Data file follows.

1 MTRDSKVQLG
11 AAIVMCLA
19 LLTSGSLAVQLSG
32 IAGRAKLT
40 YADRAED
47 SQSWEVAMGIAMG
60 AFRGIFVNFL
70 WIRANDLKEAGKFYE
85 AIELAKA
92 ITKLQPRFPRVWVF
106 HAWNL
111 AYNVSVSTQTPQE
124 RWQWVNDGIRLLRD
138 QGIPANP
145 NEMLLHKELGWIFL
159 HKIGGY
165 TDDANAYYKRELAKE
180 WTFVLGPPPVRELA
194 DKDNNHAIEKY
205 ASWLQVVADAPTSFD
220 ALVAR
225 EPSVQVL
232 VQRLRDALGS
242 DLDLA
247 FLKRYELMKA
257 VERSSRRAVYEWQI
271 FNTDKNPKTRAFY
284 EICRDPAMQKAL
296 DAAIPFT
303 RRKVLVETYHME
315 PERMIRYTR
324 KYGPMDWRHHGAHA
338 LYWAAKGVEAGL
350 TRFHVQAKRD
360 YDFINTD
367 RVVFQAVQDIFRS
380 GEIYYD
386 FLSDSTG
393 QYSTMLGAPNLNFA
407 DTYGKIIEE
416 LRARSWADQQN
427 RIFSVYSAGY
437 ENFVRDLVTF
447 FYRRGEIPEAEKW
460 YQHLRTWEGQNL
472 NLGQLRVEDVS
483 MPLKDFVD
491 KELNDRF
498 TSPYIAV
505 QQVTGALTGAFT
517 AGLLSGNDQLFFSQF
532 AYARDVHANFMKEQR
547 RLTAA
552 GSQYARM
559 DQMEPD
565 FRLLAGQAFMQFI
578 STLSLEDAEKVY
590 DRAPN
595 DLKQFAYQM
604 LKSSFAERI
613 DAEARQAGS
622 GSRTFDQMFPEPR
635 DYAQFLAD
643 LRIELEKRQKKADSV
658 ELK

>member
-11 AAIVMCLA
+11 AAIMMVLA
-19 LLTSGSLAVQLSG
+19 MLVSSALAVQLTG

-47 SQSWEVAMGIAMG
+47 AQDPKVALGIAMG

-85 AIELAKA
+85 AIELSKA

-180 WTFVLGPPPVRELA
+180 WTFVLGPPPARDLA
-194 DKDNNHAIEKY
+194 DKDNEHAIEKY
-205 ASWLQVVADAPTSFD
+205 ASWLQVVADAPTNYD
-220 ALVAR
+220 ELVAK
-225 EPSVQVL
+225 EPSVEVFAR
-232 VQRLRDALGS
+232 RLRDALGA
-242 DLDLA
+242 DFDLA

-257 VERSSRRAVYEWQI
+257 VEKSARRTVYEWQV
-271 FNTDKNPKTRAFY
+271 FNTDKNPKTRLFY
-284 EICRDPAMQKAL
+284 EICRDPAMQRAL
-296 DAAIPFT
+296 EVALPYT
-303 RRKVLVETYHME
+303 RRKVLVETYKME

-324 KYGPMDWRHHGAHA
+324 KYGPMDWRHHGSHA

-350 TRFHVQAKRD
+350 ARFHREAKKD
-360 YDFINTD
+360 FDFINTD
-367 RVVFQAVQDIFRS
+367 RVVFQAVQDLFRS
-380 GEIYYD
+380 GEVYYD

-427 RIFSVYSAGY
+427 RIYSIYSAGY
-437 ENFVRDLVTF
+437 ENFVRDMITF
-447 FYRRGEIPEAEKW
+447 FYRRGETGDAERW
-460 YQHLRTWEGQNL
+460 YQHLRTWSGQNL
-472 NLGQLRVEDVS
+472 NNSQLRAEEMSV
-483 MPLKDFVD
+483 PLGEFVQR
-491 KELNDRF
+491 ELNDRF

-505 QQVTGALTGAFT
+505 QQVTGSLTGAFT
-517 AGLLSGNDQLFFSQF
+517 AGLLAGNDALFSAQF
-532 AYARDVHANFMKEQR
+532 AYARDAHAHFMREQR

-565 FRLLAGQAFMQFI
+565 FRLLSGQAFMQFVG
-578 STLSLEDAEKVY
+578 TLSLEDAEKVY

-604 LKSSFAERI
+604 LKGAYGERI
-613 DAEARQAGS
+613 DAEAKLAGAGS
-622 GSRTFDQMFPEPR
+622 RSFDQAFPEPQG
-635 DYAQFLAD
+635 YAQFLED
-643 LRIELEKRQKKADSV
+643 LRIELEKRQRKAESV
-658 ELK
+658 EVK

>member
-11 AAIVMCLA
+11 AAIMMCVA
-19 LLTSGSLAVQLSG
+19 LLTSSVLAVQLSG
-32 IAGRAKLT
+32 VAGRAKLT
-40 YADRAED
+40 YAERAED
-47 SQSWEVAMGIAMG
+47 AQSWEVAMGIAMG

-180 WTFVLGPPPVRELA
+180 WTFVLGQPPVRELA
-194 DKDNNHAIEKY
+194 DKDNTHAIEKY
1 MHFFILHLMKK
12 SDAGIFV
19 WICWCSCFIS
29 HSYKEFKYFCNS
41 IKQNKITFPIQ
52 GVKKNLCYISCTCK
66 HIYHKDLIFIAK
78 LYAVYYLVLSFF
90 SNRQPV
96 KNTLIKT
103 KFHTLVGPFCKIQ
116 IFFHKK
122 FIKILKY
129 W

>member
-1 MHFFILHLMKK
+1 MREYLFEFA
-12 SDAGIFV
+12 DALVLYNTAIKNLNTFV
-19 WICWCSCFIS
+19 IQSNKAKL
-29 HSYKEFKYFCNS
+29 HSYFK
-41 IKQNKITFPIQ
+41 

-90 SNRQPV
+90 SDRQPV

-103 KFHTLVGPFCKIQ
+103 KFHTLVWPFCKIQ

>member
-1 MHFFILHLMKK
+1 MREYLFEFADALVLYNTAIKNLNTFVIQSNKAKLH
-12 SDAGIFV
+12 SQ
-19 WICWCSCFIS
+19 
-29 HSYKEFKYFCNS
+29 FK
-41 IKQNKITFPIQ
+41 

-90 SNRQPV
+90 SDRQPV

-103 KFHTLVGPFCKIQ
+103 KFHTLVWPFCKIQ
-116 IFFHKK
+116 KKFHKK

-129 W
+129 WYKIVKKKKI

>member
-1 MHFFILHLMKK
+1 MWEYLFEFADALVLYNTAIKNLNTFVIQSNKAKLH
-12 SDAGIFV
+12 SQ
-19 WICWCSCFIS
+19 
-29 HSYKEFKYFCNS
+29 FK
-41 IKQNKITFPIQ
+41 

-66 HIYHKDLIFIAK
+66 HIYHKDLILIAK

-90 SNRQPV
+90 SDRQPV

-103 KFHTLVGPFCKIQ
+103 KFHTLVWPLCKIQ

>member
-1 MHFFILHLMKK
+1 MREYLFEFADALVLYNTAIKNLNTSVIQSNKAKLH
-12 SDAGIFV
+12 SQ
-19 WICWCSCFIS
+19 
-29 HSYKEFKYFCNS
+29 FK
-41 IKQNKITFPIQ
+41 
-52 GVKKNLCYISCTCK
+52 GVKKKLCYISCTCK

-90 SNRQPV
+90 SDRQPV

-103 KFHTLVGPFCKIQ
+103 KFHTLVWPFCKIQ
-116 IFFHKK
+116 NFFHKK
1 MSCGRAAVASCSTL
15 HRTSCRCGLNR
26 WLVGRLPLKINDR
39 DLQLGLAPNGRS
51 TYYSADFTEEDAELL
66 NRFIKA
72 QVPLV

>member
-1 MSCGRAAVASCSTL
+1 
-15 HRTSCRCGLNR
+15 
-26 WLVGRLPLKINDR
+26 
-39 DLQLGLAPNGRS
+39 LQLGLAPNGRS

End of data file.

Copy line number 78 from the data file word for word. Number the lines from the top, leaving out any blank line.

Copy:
+194 DKDNEHAIEKY